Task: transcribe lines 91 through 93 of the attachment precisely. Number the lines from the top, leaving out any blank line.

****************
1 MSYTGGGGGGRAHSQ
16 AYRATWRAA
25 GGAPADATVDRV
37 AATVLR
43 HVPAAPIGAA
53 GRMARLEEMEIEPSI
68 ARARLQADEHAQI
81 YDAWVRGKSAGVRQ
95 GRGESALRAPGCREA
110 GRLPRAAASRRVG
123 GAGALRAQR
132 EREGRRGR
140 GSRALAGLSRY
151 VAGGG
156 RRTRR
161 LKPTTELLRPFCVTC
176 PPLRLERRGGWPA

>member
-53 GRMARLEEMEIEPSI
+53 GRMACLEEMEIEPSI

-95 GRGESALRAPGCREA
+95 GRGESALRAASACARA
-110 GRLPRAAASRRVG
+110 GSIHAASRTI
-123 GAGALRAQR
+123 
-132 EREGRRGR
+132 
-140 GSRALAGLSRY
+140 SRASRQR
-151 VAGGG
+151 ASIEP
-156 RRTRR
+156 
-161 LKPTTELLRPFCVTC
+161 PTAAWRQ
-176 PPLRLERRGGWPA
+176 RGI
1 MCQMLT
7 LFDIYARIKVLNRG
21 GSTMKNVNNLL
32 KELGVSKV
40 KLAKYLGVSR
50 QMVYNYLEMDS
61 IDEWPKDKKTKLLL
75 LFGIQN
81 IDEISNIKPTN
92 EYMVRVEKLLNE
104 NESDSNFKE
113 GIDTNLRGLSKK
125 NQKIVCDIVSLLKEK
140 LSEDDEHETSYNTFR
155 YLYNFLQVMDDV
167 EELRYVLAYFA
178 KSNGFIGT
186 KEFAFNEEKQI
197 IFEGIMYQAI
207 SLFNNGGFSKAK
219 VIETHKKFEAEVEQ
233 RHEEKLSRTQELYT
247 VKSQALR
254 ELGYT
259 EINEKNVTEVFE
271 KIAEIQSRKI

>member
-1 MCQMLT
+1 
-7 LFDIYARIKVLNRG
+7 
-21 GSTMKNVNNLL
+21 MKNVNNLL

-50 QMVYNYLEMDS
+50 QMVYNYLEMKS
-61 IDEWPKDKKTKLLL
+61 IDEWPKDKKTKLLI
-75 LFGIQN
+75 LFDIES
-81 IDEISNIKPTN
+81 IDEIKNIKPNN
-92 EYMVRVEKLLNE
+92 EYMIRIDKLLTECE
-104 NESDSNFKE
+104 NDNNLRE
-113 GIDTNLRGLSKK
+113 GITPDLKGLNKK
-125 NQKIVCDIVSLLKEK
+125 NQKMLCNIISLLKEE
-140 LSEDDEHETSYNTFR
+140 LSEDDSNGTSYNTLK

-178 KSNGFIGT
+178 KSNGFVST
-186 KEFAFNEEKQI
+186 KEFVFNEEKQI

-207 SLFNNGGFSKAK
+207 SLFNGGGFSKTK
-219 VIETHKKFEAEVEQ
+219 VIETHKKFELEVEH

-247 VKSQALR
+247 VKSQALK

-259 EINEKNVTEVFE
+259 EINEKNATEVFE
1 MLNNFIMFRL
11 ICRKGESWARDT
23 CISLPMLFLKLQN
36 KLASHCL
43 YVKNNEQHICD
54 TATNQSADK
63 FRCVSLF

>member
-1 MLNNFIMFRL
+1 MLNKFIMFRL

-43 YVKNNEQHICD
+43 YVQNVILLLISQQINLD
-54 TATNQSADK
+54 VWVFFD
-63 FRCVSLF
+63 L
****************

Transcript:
+178 KSNGFVST
-186 KEFAFNEEKQI
+186 KEFVFNEEKQI